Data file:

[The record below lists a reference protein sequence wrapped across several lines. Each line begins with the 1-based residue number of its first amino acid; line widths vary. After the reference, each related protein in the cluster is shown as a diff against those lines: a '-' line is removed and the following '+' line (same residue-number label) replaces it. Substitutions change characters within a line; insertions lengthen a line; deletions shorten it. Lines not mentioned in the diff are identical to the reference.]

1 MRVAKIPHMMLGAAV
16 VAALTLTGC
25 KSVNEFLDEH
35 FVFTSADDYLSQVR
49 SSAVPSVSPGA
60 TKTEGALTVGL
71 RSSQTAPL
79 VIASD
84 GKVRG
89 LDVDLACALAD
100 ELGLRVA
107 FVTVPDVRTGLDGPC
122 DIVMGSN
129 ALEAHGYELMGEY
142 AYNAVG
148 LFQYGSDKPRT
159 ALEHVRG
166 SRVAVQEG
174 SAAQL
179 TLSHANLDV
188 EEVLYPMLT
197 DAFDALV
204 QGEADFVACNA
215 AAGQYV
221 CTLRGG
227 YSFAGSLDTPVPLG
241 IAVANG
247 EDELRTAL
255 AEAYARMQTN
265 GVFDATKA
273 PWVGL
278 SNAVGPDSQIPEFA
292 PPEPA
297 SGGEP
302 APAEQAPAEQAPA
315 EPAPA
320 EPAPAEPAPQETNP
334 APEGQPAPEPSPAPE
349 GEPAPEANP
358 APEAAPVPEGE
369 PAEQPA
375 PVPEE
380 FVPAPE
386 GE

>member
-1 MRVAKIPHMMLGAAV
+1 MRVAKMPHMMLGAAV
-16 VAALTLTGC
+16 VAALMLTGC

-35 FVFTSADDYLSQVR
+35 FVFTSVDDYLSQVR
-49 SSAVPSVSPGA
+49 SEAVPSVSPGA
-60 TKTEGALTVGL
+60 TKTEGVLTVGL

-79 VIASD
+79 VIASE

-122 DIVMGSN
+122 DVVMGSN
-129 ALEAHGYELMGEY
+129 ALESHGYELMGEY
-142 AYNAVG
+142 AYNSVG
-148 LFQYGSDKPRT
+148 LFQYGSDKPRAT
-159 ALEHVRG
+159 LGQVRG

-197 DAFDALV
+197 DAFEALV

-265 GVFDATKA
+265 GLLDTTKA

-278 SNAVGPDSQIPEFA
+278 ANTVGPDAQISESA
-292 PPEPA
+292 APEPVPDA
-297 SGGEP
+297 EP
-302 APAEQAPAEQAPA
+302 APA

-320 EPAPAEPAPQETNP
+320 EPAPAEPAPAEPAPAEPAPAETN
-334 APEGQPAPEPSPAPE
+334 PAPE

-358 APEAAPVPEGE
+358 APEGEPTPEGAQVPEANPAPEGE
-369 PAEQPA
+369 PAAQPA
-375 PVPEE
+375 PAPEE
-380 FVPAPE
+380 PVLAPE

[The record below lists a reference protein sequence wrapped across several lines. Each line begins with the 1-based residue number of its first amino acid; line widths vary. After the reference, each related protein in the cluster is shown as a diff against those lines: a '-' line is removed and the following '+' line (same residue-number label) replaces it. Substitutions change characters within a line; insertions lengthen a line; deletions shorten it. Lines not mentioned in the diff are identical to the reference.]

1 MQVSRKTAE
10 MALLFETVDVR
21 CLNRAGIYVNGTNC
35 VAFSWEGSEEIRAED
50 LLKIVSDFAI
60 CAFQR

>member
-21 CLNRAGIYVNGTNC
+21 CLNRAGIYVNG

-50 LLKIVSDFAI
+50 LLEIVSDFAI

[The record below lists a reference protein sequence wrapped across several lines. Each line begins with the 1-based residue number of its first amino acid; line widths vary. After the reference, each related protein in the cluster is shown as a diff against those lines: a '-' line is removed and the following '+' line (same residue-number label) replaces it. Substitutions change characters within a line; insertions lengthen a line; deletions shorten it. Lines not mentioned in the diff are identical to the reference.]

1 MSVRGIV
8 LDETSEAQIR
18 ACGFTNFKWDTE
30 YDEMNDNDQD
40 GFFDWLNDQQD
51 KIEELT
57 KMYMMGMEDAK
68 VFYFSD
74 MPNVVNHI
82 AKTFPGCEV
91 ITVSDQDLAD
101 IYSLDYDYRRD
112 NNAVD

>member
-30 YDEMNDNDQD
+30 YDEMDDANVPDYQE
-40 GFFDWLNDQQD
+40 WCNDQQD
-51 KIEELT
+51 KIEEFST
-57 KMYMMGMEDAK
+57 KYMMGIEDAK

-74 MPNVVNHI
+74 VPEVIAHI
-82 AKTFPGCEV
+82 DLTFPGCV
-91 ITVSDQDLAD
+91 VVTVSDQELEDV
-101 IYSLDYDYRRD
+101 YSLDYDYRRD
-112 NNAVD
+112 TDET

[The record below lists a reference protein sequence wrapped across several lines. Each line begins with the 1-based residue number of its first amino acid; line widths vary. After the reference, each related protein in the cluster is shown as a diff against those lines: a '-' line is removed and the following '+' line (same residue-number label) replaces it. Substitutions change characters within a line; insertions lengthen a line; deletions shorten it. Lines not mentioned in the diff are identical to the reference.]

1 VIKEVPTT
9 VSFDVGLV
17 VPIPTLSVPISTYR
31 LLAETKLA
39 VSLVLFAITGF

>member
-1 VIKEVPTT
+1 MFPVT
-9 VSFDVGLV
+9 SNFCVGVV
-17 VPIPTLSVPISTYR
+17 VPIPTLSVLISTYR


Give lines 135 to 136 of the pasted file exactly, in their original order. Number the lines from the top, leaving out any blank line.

+101 YSLDYDYRRD
-112 NNAVD